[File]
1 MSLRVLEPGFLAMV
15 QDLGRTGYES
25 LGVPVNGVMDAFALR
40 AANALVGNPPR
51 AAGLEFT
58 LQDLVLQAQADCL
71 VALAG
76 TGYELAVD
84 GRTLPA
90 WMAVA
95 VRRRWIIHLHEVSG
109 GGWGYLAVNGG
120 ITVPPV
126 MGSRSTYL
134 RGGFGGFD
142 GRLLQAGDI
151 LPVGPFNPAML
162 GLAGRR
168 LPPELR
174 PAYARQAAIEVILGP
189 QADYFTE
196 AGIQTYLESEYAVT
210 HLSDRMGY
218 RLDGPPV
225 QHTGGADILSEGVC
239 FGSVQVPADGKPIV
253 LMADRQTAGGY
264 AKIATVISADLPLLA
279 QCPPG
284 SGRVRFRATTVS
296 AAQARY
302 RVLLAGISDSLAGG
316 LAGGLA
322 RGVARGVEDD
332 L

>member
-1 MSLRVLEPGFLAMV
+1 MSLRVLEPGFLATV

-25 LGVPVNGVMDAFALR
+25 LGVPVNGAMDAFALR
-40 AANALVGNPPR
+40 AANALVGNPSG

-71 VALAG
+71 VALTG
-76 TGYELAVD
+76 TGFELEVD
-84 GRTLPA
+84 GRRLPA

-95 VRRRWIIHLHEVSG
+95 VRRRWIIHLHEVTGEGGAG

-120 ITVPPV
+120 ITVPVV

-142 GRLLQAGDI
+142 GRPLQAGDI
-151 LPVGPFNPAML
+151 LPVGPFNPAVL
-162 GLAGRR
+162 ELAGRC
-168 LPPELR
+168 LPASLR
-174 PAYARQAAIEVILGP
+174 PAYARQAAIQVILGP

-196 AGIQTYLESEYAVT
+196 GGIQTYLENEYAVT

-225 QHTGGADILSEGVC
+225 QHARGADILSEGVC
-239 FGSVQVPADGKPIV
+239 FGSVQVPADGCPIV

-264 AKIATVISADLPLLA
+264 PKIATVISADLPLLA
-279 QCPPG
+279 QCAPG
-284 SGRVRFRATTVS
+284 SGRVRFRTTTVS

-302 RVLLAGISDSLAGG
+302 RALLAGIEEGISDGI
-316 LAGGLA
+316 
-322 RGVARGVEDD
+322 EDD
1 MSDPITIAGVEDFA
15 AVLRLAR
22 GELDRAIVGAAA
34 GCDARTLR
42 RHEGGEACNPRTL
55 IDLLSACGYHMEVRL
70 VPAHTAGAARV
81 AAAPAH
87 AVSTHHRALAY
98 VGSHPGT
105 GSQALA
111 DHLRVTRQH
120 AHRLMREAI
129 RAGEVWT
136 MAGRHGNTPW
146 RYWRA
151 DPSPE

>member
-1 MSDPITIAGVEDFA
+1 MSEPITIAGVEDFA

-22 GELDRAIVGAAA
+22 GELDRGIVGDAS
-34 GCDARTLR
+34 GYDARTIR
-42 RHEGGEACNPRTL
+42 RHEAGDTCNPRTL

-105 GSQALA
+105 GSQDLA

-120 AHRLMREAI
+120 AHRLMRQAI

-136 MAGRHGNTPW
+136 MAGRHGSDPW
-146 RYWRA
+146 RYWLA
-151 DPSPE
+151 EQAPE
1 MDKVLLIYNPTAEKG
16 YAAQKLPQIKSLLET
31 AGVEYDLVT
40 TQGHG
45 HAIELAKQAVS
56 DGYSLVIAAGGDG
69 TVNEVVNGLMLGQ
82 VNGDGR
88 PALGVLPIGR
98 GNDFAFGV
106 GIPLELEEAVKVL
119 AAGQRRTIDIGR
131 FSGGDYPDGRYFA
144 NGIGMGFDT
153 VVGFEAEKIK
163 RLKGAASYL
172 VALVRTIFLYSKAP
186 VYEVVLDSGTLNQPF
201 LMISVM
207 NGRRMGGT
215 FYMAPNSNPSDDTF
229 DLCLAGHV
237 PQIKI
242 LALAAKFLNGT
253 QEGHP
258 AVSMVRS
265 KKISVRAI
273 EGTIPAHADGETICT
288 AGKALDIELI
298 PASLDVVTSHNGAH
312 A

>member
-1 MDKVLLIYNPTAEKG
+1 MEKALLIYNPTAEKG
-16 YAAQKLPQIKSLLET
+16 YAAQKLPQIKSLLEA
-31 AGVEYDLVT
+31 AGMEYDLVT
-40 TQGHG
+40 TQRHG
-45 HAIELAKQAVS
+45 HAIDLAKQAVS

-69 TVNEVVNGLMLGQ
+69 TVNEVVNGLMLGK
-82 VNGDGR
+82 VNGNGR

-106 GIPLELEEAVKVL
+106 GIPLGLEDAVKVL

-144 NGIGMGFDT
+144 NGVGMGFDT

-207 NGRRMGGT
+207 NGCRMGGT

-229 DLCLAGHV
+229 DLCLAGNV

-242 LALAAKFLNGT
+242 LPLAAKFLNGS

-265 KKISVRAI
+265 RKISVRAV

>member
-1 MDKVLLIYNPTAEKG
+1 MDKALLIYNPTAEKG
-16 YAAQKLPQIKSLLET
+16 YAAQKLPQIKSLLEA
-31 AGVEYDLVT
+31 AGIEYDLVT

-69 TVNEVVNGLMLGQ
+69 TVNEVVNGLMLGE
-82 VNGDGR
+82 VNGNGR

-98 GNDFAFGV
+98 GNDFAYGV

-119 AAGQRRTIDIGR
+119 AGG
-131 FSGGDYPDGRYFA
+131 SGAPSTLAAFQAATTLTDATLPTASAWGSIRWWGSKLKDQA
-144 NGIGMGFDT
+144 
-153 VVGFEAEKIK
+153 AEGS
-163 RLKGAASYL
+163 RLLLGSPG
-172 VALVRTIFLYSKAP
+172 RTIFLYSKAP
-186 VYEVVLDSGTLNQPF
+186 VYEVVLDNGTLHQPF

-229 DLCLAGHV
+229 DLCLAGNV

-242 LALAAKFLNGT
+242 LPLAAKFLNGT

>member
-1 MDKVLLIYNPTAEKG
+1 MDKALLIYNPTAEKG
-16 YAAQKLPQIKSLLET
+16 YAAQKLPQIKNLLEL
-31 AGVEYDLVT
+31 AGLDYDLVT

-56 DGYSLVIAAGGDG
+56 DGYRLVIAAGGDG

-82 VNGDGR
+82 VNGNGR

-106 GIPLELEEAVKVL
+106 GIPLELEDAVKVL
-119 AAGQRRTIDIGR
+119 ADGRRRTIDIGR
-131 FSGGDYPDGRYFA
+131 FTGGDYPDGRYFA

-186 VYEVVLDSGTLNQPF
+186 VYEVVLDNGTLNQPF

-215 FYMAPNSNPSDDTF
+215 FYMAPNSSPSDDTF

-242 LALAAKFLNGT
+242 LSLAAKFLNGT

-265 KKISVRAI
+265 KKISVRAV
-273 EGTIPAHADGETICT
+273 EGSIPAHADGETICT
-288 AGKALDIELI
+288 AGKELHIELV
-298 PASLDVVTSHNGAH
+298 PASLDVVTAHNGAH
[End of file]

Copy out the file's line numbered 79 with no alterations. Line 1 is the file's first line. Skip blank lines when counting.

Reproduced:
-322 RGVARGVEDD